NEW YORK (AdAge.com) -- How much of a threat does The Wall Street Journal's New York metro section, still unconfirmed but now expected this April, pose to The New York Times?
The Journal's play for new readers and advertisers in the New York area won't be an automatic success, but there are plenty of reasons for the Times to be concerned. They start with Bloomingdale's and Bergdorf Goodman.
The retailers will each advertise in the Journal's New York section from the get-go, people close to the situation said. Both traditionally spend far more in the Times than in the Journal: Bloomingdale's, for example, spent $17.9 million in the Times last year while devoting less than $1 million to the Journal, according to estimates from Kantar Media.
Bloomingdale's operates stores around the country, and the Times has a healthy national distribution -- so it's not clear that it's just the paper's strong city distribution feeding that disparity. But Bloomies also has many stores concentrated in the New York area, so when it's time to advertise in that particular region, which it does, the Journal's Metro section may give the chain a reason to reexamine its allocation of spending.
Bloomingdale's executives declined to comment.
The Bergdorf executive who could discuss its advertising was not available on deadline, but you can draw some reasonable inferences about what a Wall Street Journal metro section could do for it. Bergdorf has no stores outside New York; it spent about $1.4 million in the Times last year and apparently nothing in the Journal, according to Kantar.
The Times has long sold ads that appear only in the metro area or in even narrower segments within it, while the Journal hasn't been able to offer anything more tightly focused on New York than a buy across all of New England. The Journal metro section offers a new option for marketers that focus on New York.
And unfortunately for the Times, none of the advertisers in that situation will find new money to shower on the Journal's new offering, said Alan Mutter, the independent industry analyst who blogs at Reflections of a Newsosaur. The Journal's new section will just give advertisers a new place to consider spending money that once went to the Times.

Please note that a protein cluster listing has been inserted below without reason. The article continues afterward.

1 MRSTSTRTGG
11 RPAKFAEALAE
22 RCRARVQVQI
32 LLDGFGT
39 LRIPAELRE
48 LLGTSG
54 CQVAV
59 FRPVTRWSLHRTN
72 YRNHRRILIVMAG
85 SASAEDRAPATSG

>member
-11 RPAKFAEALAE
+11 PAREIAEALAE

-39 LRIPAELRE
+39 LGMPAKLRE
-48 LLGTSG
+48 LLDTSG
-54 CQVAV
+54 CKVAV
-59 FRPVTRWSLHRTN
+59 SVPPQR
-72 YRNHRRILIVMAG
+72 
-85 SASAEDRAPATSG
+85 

What's more, Rupert Murdoch's Journal will probably go after those advertisers pretty fiercely. Insiders expect the paper to eventually hire a sales staff for the metro team.
"Who knows what lengths The Journal might go to, to capture some New York Times business?" Mr. Mutter said. "My guess is that this is a significant business investment and that therefore they will be significantly aggressive."
A spokesman at the Journal declined to comment or even confirm the coming metro section.
The Times, of course, has existing relationships and deals with many, many advertisers, not to mention a somewhat different audience and other differentiating factors -- all of which means the Journal won't be able to simply vacuum ads from its rival. "Obviously, they're leveling the playing field so they're becoming more competitive," said Robin Steinberg, senior VP-director of print investment and activation at MediaVest Worldwide. "But I think it's truly client-specific and based on clients' objectives."
The Times itself makes a similar argument. "The Times' distinctive New York coverage -- government, politics, the courts, fashion, styles, the arts, culture, education, business and more -- commands a deeply loyal and engaged print and web audience in New York and is almost three times the size of the Journal's," said Scott Heekin-Canedy, president and general manager of The New York Times, in a statement. Paid print circulation, overall audience and readership among women, the self-employed and small-business owners are all much bigger for The Times in the New York area, he said. "Our advertisers know the difference and will continue to market to this engaged, outstanding audience."